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Young, AP, Guza RT, Dickson ME, O'Reilly WC, Flick RE.  2013.  Ground motions on rocky, cliffed, and sandy shorelines generated by ocean waves. Journal of Geophysical Research-Oceans. 118:6590-6602.   10.1002/2013jc008883   AbstractWebsite

We compare ground motions observed within about 100 m of the waterline on eight sites located on shorelines with different morphologies (rock slope, cliff, and sand beaches). At all sites, local ocean waves generated ground motions in the frequency band 0.01-40 Hz. Between about 0.01 and 0.1 Hz, foreshore loading and gravitational attraction from ocean swell and infragravity waves drive coherent, in-phase ground flexing motions mostly oriented cross-shore that decay inland. At higher frequencies between 0.5 and 40 Hz, breaking ocean waves and wave-rock impacts cause ground shaking. Overall, seismic spectral shapes were generally consistent across shoreline sites and usually within a few orders of magnitude despite the diverse range of settings. However, specific site response varied and was influenced by a combination of tide level, incident wave energy, site morphology, ground composition, and signal decay. Flexing and shaking increased with incident wave energy and was often tidally modulated, consistent with a local generation source. Flexing magnitudes were usually larger than shaking, and flexing displacements of several mm were observed during relatively large incident wave conditions (Hs 4-5 m). Comparison with traffic noise and earthquakes illustrate the relative significance of local ocean-generated signals in coastal seismic data. Seismic observations are not a simple proxy for wave-cliff interaction.

Young, AP, Guza RT, Adams PN, O'Reilly WC, Flick RE.  2012.  Cross-shore decay of cliff top ground motions driven by local ocean swell and infragravity waves. Journal of Geophysical Research-Oceans. 117   10.1029/2012jc007908   AbstractWebsite

Ground motions at the frequencies (between 0.01 and 0.1 Hz) of ocean infragravity and swell waves were observed on a cross-shore transect extending landward from the edge of a southern California coastal cliff. Cliff top ground motions are coherent and in phase with water level fluctuations at the cliff base. Vertical ground motions at infragravity and single frequencies decay rapidly with inland distance from the cliff edge (e-folding scale is about 12 m), and at the edge decrease by several orders of magnitude between high tide when waves reach the cliff base, and low tide when the waterline is about 50 m from the cliff base. The observed cross-shore decay scales are qualitatively consistent with gravitational loading and attraction of water waves at tidally modulated distances from the cliff base. At approximately constant distance from the waterline, ground motions vary roughly linearly with nearshore swell wave energy. In contrast to these locally forced ground motions, double frequency band (0.1-0.2 Hz) cliff top vertical ground motions are remotely generated with spatially uniform magnitudes approximately equal to those observed 14 km inland. Near the cliff edge, ground tilt dominates the observed large (relative to vertical) cross-shore acceleration at infragravity frequencies, contributes significantly to cross-shore acceleration at swell frequencies, and is a small fraction of cross-shore acceleration at higher frequencies.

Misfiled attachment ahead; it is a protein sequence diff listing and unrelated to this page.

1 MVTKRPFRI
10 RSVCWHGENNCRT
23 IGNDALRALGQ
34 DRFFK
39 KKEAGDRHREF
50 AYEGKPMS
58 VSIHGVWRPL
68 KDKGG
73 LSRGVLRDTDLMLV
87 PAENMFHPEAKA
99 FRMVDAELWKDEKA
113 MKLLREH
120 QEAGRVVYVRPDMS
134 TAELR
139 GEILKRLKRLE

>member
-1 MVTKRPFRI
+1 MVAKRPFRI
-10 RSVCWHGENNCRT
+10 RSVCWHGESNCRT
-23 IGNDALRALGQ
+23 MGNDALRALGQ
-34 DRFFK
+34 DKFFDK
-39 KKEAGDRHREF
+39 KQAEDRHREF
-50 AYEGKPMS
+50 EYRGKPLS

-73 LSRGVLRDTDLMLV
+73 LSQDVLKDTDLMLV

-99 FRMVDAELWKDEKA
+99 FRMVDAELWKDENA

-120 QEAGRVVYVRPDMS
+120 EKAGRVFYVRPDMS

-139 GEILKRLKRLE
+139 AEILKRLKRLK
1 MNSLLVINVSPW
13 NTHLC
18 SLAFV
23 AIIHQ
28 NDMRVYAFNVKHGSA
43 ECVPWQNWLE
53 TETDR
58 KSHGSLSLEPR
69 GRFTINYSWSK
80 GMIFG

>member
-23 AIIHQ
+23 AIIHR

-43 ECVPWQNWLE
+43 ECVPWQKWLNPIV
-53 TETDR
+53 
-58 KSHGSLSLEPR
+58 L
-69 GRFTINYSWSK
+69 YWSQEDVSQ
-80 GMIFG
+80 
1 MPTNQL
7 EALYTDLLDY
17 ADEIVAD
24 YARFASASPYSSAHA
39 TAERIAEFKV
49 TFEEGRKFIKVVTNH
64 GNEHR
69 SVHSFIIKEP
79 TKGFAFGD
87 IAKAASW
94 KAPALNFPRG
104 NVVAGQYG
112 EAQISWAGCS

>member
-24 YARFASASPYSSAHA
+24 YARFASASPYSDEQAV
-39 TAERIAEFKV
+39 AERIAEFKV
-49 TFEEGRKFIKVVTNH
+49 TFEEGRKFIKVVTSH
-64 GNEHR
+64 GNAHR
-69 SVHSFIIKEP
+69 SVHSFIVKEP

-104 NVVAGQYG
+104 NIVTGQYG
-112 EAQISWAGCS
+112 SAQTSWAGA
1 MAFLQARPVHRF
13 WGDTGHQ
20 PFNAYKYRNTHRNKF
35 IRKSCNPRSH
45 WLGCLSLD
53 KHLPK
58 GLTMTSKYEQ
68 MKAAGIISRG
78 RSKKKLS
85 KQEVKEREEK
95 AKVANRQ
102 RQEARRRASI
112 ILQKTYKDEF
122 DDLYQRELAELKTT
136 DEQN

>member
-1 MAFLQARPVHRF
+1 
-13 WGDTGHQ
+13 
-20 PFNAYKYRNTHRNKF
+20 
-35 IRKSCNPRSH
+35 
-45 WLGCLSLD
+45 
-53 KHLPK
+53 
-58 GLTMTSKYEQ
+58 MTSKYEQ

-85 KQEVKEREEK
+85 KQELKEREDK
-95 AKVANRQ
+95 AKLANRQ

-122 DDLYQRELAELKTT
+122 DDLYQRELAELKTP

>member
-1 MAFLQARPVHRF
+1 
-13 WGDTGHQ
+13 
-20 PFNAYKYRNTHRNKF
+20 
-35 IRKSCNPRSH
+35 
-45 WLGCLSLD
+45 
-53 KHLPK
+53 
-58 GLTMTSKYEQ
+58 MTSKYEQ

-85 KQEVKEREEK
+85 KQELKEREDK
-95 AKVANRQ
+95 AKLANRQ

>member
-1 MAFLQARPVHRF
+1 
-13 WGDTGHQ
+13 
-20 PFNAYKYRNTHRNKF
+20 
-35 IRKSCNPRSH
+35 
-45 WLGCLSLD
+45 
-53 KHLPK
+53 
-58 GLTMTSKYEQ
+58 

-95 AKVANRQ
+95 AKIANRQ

Young, AP, Olsen MJ, Driscoll N, Flick RE, Gutierrez R, Guza RT, Johnstone E, Kuester F.  2010.  Comparison of Airborne and Terrestrial Lidar Estimates of Seacliff Erosion in Southern California. Photogrammetric Engineering and Remote Sensing. 76:421-427. AbstractWebsite

Seacliff changes evaluated using both terrestrial and airborne lidar are compared along a 400 m length of coast in Del Mar, California. The many large slides occurring during the rainy, six-month study period (September 2004 to April 2005) were captured by both systems, and the alongshore variation of cliff face volume changes estimated with the airborne and terrestrial systems are strongly correlated (r(2) = 0.95). However, relatively small changes in the cliff face are reliably detected only with the more accurate terrestrial lidar, and the total eroded volume estimated with the terrestrial system was 30 percent larger than the corresponding airborne estimate. Although relatively small cliff changes are not detected, the airborne system can rapidly survey long cliff lengths and provides coverage on the cliff top and beach at the cliff base.

Elwany, MHS, Flick RE, Aijaz S.  1998.  Opening and closure of a marginal southern California lagoon inlet. Estuaries. 21:246-254.   10.2307/1352472   AbstractWebsite

Over the past 50 yr, direct observations of the inlet status (open or closed) of San Dieguito Lagoon, a typical southern California lagoon located in Del Mar, California, have shown that river flooding is the major natural determinant of inlet conditions on time scales longer than a few years. River flooding is strongly dependent on rainfall in the San Dieguito River watershed and on the influences of two water storage reservoirs in the area. Rainfall fluctuates on yearly and longer time scales and undergoes cycles of wet and dry periods. Over short time periods, ranging from a few months to several years, inlet status is primarily determined by the available tidal prism and littoral sand transport. Recognition of these factors is crucial in order to correctly evaluate the probability that a small lagoon will remain open naturally. A probability approach is essential because the variables controlling inlet conditions are random in nature. The results of our study show that the inlet will remain open naturally 34% of the time. The tendency to remain open is vastly smaller during years of dry weather (12%) versus times of above-average rainfall (66%).